Our goal of a very large, highly protected marine reserve for the Chagos was achieved in April 2010 with the British government’s designation of the Chagos as the world’s largest no-take marine reserve. More than 275,000 people from over 200 countries and territories supported this campaign which took over three years and the combined efforts of a number of UK NGOs and Pew.
During the campaign the loss of the approximately £800,000 a year earned from tuna licensing was frequently raised as a possible hurdle to the designation of the reserve. In the final months leading up to the designation, the Bertarelli Foundation offered to fill the funding gap left by the absence of fisheries income and thereby contribute to the costs of an enforcement boat for a period of five years.
On November 1, 2010, all legal commercial fishing in the Chagos’ waters ended.
The Chagos is now a safe refuge and breeding site for migratory and reef fish, marine mammals, birds, turtles, corals and other marine life. Pew continues to engage in efforts to ensure that the Chagos remains protected into the future by working closely with the Chagos Conservation Trust, a UK NGO devoted to the conservation of the Chagos. The Trust’s mission is to promote and conduct scientific and historical research and environmental conservation work in the Chagos, and work to advance international understanding of the global environmental importance of the Chagos to ensure its protection for the wider public benefit.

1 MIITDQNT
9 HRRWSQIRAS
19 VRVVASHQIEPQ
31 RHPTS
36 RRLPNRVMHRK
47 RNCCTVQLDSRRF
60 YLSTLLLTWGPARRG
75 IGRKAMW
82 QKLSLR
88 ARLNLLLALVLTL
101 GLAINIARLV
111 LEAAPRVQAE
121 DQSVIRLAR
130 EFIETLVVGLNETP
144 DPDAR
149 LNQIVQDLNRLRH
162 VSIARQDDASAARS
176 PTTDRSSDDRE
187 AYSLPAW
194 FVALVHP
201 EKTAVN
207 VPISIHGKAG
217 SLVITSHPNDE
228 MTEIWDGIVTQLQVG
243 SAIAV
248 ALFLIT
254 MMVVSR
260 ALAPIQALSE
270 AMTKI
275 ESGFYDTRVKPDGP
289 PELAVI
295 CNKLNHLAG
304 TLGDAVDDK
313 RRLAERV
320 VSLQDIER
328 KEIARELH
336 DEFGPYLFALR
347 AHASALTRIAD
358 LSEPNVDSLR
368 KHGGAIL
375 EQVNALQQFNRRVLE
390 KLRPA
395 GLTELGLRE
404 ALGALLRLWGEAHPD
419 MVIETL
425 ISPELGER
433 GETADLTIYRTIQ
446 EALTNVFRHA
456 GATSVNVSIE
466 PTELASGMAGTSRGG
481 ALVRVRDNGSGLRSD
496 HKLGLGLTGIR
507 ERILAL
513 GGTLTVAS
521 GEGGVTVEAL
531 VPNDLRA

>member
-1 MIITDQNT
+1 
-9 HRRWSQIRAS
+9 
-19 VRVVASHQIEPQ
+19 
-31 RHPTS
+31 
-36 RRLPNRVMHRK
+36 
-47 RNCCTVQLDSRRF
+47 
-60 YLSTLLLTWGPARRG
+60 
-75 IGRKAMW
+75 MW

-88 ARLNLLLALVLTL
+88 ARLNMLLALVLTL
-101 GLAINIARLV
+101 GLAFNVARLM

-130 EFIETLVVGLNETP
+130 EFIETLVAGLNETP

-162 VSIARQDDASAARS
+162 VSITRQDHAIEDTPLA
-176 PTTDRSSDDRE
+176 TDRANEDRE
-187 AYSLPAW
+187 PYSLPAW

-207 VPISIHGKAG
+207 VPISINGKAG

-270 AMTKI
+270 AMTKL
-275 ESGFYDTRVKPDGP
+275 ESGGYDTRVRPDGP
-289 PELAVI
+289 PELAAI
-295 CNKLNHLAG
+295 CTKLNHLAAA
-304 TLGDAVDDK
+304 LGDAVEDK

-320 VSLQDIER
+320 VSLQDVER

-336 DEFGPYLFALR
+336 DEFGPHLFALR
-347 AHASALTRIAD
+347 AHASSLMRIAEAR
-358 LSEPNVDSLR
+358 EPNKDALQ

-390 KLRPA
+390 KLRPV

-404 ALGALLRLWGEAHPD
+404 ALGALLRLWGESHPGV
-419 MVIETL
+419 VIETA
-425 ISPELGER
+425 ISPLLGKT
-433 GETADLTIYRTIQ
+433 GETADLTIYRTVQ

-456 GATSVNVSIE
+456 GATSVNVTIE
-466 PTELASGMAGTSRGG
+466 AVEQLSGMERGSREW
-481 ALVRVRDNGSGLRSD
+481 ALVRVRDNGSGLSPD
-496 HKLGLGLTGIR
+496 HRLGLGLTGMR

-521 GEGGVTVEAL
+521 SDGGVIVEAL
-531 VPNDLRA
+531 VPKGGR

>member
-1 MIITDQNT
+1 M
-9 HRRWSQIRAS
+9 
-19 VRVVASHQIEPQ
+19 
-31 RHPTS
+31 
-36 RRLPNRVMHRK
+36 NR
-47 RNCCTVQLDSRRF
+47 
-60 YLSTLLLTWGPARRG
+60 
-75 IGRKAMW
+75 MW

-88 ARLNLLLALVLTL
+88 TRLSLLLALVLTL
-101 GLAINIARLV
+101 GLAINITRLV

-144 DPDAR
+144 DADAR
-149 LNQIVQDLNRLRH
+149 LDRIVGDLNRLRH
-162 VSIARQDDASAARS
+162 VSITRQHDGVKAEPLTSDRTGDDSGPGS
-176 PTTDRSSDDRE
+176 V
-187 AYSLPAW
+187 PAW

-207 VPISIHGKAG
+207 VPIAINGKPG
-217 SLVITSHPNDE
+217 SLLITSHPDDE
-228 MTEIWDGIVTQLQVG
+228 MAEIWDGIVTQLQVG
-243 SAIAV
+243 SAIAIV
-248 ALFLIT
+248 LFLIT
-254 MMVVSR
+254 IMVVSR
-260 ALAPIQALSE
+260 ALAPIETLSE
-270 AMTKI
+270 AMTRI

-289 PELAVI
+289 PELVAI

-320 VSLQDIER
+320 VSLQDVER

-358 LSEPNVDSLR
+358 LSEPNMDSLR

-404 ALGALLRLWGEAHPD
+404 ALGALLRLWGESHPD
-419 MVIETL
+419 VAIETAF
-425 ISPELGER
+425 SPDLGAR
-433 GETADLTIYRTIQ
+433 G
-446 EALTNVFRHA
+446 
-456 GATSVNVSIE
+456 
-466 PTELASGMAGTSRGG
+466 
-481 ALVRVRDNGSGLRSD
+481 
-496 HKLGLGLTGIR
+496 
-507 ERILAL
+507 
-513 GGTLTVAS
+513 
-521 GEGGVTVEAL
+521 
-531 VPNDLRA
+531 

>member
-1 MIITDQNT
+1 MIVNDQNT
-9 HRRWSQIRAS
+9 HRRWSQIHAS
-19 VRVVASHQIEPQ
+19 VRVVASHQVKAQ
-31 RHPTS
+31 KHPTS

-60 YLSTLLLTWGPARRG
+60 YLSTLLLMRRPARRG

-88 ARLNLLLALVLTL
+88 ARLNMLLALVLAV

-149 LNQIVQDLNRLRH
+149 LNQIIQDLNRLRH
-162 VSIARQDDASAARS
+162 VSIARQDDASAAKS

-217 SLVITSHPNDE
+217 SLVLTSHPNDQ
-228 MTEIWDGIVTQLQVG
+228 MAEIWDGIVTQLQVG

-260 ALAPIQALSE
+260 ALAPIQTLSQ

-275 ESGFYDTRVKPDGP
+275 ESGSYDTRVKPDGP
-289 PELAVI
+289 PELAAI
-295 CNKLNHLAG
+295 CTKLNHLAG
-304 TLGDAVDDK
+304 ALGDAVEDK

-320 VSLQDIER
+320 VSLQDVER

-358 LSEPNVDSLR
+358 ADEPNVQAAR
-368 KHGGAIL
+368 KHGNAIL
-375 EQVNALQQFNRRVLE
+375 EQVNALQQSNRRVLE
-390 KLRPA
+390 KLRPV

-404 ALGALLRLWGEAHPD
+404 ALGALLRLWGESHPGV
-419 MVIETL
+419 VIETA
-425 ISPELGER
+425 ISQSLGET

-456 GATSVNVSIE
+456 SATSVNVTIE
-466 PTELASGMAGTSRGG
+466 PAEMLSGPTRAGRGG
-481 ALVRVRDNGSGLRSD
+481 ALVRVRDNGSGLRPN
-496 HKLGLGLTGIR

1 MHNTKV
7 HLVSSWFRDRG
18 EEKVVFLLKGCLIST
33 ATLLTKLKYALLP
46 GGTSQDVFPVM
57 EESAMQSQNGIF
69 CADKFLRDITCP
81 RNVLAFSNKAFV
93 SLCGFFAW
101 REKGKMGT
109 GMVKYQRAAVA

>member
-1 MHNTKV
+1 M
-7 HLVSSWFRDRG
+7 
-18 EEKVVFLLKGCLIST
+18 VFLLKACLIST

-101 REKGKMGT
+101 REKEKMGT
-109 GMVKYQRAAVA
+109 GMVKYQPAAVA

Scientific and conservation efforts are being undertaken to tell us more about these islands, remove invasive plant and animal species, and restore native vegetation. The Bertarelli Foundation has also continued to engage with the Chagos Marine Reserve and has launched a scientific initiative there to track large pelagic fish. These initiatives are all an important contribution to the conservation of Chagos, and global biodiversity.